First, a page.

Samp and Gem Squash Risotto

“This Risotto features Samp as the hero ingredient – replacing risotto rice with an African staple that has a lovely al dente crunch and creaminess. I’ve also added in one of my favourite vegetables – gem squash, for a delicious gentle nuttiness. It’s perfect for our chilly African winter at this time of year, but just as delicious in warmer weather with a chilled glass of white wine. Oh, and yes it tastes even better if you cook it in a traditional South African ‘potjie’ pot :).” Sarah Graham.

Ingredients

  • 3-4 gem squash, halved
  • 1 Tbsp butter
  • 1 Tbsp Willow Creek Olive oil
  • 1 medium onion, chopped
  • 1-2 sprigs fresh rosemary (or use thyme or oregano)
  • 2 cloves garlic, roughly chopped
  • 1 cup samp, rinsed and soaked for at least 2 hours
  • ½ cup Durbanville Hills White wine (optional, otherwise use extra stock)
  • 2 cups good quality chicken or vegetable stock
  • ½ cup milk
  • ¼ cup grated Parmesan (or hard cheese of your choice)
  • Fresh parsley, roughly chopped, to serve (or oregano)
  • Salt and freshly ground black pepper to taste

What to do

1. Add your gem squash halves to a large pot of salted boiling water. Cook for about 15-20 minutes, or until cooked through and the flesh can be easily pierced with a knife. Remove, drain and set aside to cool before removing the seeds.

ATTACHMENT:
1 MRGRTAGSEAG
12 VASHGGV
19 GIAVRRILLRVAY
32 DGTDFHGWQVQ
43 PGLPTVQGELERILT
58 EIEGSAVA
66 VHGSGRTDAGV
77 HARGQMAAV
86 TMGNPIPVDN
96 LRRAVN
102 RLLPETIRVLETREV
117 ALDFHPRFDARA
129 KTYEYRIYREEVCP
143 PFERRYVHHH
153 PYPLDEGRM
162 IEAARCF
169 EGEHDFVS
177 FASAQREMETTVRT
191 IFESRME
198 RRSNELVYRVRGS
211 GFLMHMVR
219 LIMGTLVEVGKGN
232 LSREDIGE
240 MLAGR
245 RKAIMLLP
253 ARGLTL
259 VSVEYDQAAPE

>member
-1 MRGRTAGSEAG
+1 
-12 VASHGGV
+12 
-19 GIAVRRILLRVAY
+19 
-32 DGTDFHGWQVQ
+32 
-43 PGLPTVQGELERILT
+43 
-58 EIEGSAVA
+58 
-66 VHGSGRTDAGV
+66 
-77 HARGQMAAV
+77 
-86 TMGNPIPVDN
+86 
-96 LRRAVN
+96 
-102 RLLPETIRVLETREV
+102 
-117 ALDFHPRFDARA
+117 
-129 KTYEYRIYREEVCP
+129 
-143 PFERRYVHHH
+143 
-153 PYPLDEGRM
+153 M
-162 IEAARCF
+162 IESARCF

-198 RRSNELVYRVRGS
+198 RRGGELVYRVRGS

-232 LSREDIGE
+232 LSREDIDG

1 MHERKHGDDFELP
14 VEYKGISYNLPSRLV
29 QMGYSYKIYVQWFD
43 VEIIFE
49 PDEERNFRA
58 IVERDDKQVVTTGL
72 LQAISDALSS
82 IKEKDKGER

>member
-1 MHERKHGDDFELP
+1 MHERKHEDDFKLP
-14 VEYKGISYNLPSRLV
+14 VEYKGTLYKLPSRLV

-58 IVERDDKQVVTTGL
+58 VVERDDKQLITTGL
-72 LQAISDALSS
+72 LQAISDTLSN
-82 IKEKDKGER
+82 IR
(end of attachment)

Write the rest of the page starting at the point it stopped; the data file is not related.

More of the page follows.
2. Meanwhile, add your butter and olive oil to a large heavy-based pot over medium-high heat. When the butter starts to foam, add in your chopped onion and herbs and cook for 10 minutes, or until the onions have softened and are translucent.

3. Add in your garlic and samp and stir well until the samp is well coated in any remaining oil and butter. Add in your wine and stir until the liquid has been absorbed, about 5 minutes.

4. Add in your stock gradually, ladle by ladle, and leave to simmer, uncovered and stirring occasionally, until the liquid has been absorbed. Then add the milk until and the samp is cooked through and creamy. Add a little extra water or stock along the way if necessary. It should be creamy and not too dry.

5. Scoop out the flesh of the gem squash and add it to the risotto. Stir until everything is well mixed together. Add in your Parmesan, check for seasoning and serve immediately in warmed bowls with a little extra grated Parmesan and fresh parsley to garnish.